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EQC confirms $12 million 2018/19 funding for GeoNet

We are happy to announce continued funding of $12 million for GeoNet in 2018/19.

“EQC supported the establishment of GeoNet in 2001 and remains an anchor partner,” says EQC’s Dr Hugh Cowan. “GeoNet has become a critical national facility and underpins New Zealand’s ability to detect and interpret geological hazard risk and reduce the impact on people and property.

“GeoNet provides fast access to information and high-quality research data in a way that was unimaginable beforehand,” he says. “This is of great benefit to EQC for our statutory role in reducing natural disaster damage, and underpins a lot of the science that gives our international reinsurers the confidence to continue to reinsure EQC.”

GeoNet is run by GNS Science and has a network of more than 600 sensors around New Zealand producing data that is made freely available online and is analysed by scientists around the world.

“One of the great additions in recent years is the move to simplified online “felt” reporting, that allows large numbers of people to quickly share online information about their experience of earthquake shaking,” says Dr Cowan.

 “Having the GeoNet data available has also attracted international science investment in related research, significantly increasing the resources available to understand New Zealand hazard and risk and enhancing its value to all New Zealanders.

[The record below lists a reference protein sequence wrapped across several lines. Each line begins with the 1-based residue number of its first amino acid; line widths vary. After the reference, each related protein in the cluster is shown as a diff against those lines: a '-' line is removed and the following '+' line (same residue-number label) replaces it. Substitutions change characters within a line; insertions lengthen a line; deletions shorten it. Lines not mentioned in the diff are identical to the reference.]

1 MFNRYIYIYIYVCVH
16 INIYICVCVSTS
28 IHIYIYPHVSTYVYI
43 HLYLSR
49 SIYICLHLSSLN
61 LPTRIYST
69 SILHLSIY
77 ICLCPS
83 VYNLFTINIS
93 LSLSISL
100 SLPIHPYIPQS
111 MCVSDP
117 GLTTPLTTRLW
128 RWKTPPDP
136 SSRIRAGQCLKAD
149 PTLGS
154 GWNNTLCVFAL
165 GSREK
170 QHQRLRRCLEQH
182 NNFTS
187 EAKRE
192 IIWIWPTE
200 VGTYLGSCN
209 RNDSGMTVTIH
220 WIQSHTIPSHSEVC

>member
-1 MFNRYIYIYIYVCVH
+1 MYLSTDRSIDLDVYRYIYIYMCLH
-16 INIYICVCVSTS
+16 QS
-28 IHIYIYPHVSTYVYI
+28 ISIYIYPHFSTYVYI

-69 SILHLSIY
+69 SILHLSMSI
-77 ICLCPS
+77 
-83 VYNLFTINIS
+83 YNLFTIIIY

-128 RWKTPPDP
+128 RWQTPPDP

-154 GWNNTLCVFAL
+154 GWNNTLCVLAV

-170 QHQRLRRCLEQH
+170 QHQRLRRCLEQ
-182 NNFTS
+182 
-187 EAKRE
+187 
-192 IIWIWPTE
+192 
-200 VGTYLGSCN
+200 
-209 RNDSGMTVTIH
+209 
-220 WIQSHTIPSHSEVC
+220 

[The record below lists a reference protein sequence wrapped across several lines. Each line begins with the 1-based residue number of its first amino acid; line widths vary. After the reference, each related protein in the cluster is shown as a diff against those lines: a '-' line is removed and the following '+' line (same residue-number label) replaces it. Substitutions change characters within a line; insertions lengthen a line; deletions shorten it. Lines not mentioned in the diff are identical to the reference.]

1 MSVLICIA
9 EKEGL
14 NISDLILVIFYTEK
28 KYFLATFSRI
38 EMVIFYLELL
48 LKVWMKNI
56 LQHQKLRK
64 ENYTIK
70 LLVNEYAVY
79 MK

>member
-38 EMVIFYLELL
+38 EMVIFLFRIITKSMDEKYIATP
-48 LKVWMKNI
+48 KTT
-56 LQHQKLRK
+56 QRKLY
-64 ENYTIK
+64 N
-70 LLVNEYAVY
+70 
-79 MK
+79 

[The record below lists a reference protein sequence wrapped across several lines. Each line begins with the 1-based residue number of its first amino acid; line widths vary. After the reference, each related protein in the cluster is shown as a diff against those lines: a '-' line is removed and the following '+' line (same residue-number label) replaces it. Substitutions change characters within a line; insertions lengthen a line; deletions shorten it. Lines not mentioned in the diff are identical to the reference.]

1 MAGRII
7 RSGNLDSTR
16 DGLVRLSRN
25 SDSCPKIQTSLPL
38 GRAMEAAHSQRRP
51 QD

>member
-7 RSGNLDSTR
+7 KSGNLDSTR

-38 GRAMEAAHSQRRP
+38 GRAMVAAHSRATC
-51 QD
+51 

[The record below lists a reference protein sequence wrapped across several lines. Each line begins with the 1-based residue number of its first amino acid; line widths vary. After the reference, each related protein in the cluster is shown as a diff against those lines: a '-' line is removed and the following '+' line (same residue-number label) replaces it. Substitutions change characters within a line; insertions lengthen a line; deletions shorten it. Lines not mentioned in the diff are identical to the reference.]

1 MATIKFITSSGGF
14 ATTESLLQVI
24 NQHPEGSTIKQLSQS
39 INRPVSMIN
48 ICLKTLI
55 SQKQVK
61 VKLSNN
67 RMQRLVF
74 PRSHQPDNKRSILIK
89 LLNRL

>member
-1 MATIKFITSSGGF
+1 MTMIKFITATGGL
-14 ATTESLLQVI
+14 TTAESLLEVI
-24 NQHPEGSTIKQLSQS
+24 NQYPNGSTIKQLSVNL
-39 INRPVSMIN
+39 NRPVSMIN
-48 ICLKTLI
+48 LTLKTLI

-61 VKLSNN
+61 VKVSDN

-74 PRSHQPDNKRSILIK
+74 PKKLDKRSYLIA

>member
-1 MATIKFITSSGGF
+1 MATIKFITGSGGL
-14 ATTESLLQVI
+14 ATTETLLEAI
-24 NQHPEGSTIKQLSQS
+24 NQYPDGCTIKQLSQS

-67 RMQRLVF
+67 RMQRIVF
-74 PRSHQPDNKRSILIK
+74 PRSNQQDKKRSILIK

“With such good quality data freely available, we receive significantly more top quality scientific attention than we would otherwise get. For example, GeoNet provides base data for the large international research effort on the Alpine Fault, and for international research to understand why the Kaikōura quake was the most complex quake recorded.”

GeoNet is funded by EQC, LINZ and GNS Science with contributions from MetService and the Department of Conservation. Starting this year, MBIE is also adding funding to provide a higher level of monitoring  and analysis to support faster and more accurate response to potential geohazard events such as earthquakes, tsunami, landslide and volcanic activity. As a key partner with Geonet and GNS Science, MCDEM is supportive of this initiative.

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